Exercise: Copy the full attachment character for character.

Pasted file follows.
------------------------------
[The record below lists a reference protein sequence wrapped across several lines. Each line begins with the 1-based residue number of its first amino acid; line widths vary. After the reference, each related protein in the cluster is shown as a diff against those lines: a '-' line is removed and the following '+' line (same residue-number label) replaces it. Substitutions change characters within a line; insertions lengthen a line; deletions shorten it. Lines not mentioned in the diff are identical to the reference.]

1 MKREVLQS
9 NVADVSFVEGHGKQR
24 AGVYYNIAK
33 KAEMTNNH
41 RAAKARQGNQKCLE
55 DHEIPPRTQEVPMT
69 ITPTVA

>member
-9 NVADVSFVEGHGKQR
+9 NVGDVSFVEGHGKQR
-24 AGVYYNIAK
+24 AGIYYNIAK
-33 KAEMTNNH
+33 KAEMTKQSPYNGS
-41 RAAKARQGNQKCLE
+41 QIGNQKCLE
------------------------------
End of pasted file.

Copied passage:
[The record below lists a reference protein sequence wrapped across several lines. Each line begins with the 1-based residue number of its first amino acid; line widths vary. After the reference, each related protein in the cluster is shown as a diff against those lines: a '-' line is removed and the following '+' line (same residue-number label) replaces it. Substitutions change characters within a line; insertions lengthen a line; deletions shorten it. Lines not mentioned in the diff are identical to the reference.]

1 MKREVLQS
9 NVADVSFVEGHGKQR
24 AGVYYNIAK
33 KAEMTNNH
41 RAAKARQGNQKCLE
55 DHEIPPRTQEVPMT
69 ITPTVA

>member
-9 NVADVSFVEGHGKQR
+9 NVGDVSFVEGHGKQR
-24 AGVYYNIAK
+24 AGIYYNIAK
-33 KAEMTNNH
+33 KAEMTKQSPYNGS
-41 RAAKARQGNQKCLE
+41 QIGNQKCLE